The Different Types Of Satellites In Use For Internet Services
Satellite internet is a form of high speed internet connectivity which works through the use of geostationary satellites for the purpose of data transfer. It eliminates all the challenges faced by terrestrial delivery mechanisms and provides the most viable global connectivity solution for locations that are remote or rural where ground level infrastructure development is in infancy or nonexistent. It is logical that satellite internet would work around the concept of satellites, however, the intricacies involved in different kinds of satellites for internet use and the features and challenges each one of them pose are worthy points of discussion.
Satellite internet is ideally provided through geostationary satellites (GEOs) which are around 36,000 kilometers above the Earth. Geostationary satellites are those which synchronize their movement with that of the Earth. In other words, a geostationary satellite would move around the Earth exactly in the same time as Earth itself rotates. This would imply that geostationary satellites are always in the same position above the equator. Since geostationary satellites do not change their position in relation to the Earth, ground devices can easily remain pointed towards one line of sight that allows for a more effective and efficient means of data transfer.
Medium Earth Orbit Satellites (MEOs) are satellites that are placed much lower than their bigger contemporaries and ideally stay in the range of 8000 to 15000 kilometers. The satellites itself are more in number as lower altitude does not allow them to have a fixed position in relation to Earth and the footprint of individual satellites is not wide enough to cover large areas. According to direct tv reviews, on average, 10 to 15 satellites would make a medium earth orbit constellation. Since their distance to the ground is lesser, signal latency is reduced. However, advanced technology is required at the ground level to interact with this type of satellites.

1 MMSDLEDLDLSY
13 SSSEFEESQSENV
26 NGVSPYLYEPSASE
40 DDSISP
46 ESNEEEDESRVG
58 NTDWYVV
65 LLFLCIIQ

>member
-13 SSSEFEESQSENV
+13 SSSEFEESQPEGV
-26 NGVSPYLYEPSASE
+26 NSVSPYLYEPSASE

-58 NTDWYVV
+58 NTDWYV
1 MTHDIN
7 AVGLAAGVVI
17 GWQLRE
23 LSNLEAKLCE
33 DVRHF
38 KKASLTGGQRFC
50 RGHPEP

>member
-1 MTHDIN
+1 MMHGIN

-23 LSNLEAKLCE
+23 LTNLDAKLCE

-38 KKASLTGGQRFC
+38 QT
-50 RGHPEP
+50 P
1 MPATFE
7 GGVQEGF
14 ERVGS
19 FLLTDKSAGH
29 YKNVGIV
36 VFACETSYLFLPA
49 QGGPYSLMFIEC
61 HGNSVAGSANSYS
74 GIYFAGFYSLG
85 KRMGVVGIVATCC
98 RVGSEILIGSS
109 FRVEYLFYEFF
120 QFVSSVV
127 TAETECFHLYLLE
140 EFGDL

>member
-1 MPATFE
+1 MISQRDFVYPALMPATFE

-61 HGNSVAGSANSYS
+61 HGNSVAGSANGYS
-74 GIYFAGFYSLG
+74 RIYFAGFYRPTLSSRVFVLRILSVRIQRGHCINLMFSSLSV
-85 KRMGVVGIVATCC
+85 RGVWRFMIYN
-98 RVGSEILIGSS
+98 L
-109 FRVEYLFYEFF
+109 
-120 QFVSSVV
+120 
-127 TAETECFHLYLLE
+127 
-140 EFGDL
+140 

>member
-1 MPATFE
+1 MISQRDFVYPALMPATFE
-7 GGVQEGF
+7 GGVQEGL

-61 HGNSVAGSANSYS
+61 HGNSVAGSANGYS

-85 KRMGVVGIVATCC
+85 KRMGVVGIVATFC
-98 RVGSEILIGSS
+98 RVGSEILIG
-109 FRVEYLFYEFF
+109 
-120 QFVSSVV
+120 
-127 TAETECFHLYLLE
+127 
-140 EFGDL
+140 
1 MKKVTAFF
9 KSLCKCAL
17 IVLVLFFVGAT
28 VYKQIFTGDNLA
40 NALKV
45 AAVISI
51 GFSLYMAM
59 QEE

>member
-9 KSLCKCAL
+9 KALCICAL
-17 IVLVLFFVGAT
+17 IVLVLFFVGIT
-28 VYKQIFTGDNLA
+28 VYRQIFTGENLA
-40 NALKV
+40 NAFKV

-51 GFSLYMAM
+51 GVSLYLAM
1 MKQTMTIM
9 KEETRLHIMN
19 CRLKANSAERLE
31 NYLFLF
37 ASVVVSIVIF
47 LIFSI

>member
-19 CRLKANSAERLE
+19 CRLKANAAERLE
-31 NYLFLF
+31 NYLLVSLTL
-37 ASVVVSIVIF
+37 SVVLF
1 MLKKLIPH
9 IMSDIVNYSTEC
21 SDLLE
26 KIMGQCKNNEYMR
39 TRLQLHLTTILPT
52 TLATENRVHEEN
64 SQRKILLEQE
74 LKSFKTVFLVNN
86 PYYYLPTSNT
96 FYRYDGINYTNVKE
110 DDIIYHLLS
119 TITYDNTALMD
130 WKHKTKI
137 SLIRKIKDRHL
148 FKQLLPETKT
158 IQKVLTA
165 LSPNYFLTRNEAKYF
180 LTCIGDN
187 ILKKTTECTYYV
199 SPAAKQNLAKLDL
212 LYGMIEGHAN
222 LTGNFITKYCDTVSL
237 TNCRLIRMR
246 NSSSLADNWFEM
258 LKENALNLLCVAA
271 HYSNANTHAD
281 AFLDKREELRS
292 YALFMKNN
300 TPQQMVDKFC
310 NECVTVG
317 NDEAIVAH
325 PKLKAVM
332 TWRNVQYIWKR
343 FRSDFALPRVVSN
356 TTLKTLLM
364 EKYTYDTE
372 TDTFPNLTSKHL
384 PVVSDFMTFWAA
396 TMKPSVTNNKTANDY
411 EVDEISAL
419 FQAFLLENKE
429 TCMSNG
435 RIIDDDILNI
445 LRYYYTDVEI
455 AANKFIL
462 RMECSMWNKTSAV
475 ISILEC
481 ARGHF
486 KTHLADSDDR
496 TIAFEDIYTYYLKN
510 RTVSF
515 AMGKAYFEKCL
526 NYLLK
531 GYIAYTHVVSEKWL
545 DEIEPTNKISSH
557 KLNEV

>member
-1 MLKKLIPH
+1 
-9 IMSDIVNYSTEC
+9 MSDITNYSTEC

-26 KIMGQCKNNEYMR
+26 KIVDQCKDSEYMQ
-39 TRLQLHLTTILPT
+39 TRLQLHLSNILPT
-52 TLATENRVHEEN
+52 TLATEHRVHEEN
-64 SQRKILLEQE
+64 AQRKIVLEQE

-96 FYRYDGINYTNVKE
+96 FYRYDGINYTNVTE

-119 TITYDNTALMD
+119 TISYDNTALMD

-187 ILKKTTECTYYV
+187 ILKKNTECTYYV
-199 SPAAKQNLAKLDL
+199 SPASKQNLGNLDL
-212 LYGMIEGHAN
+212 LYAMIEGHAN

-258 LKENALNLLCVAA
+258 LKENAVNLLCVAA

Low Earth Orbit Satellites (LEOs) are at a much lower altitude than the GEOs and MEOs. At just 1000 kilometers above the surface of the Earth, they provide the best speeds and lowest latency rates. Conversely, the distance to earth reduces the coverage of individual satellites and hence a larger number is required to create an effective constellation that can cover the entire surface of the Earth and provide constant coverage. Due to these limiting factors, LEOs are more expensive to build and maintain as well. The satellite internet industry is continuously evolving and as the technology improves, the interplay between the GEOs, MEOs and LEOs will also increase. Satellites in orbit remain the backbone of satellite internet connectivity across the globe.